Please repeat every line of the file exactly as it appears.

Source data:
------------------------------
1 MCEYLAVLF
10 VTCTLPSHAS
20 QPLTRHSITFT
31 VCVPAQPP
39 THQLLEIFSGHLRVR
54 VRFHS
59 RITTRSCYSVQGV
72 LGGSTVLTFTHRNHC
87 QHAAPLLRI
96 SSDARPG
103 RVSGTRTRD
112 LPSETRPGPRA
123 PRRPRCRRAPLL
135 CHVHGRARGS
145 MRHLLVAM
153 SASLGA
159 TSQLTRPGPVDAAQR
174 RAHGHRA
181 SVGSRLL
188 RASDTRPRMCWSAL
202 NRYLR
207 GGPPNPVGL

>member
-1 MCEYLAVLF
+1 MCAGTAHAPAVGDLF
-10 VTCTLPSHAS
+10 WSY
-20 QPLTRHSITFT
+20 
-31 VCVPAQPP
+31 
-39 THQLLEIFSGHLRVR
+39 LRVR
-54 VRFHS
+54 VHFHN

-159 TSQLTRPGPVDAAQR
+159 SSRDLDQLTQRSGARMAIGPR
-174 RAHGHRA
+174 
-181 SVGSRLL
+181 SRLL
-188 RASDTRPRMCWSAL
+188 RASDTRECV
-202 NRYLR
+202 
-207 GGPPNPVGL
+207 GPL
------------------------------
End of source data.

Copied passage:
1 MCEYLAVLF
10 VTCTLPSHAS
20 QPLTRHSITFT
31 VCVPAQPP
39 THQLLEIFSGHLRVR
54 VRFHS
59 RITTRSCYSVQGV
72 LGGSTVLTFTHRNHC
87 QHAAPLLRI
96 SSDARPG
103 RVSGTRTRD
112 LPSETRPGPRA
123 PRRPRCRRAPLL
135 CHVHGRARGS
145 MRHLLVAM
153 SASLGA
159 TSQLTRPGPVDAAQR
174 RAHGHRA
181 SVGSRLL
188 RASDTRPRMCWSAL
202 NRYLR
207 GGPPNPVGL

>member
-1 MCEYLAVLF
+1 MCAGTAHAPAVGDLF
-10 VTCTLPSHAS
+10 WSY
-20 QPLTRHSITFT
+20 
-31 VCVPAQPP
+31 
-39 THQLLEIFSGHLRVR
+39 LRVR
-54 VRFHS
+54 VHFHN

-159 TSQLTRPGPVDAAQR
+159 SSRDLDQLTQRSGARMAIGPR
-174 RAHGHRA
+174 
-181 SVGSRLL
+181 SRLL
-188 RASDTRPRMCWSAL
+188 RASDTRECV
-202 NRYLR
+202 
-207 GGPPNPVGL
+207 GPL